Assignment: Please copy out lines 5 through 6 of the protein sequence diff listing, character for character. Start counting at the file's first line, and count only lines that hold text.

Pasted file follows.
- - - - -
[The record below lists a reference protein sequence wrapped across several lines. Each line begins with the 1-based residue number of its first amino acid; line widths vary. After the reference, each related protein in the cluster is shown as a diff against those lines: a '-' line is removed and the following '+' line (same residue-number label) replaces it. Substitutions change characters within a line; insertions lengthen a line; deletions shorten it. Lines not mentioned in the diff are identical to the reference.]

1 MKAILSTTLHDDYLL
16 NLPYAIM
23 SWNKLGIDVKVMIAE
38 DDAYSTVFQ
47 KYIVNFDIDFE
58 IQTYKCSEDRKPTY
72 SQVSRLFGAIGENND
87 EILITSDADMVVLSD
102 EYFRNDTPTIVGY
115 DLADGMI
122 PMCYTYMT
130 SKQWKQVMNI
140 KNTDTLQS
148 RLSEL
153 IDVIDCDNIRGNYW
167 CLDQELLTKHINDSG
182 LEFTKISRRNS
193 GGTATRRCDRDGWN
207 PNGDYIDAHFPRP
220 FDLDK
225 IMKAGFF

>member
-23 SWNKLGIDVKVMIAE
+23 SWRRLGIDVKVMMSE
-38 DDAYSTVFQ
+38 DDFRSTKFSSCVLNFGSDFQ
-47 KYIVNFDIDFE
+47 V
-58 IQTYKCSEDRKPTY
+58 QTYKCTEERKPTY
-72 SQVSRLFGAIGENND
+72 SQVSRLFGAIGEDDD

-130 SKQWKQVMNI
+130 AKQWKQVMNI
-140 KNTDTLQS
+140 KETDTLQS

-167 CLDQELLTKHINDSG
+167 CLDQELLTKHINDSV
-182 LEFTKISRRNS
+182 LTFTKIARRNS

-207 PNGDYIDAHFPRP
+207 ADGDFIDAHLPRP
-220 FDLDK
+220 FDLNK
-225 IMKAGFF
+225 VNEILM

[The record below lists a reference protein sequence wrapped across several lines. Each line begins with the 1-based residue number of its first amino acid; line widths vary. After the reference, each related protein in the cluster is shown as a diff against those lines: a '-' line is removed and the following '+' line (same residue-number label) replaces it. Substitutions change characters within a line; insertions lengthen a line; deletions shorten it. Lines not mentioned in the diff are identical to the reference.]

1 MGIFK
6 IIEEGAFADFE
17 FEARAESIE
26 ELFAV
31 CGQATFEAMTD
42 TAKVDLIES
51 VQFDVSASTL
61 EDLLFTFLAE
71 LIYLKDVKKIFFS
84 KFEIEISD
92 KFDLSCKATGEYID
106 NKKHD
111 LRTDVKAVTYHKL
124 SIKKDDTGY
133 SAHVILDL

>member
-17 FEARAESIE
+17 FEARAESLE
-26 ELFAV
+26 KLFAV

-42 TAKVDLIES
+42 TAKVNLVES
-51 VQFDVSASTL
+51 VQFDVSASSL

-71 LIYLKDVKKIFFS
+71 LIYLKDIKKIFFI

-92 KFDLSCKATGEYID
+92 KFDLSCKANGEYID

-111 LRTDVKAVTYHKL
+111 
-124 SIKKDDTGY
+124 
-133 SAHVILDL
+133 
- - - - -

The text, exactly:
38 DDAYSTVFQ
47 KYIVNFDIDFE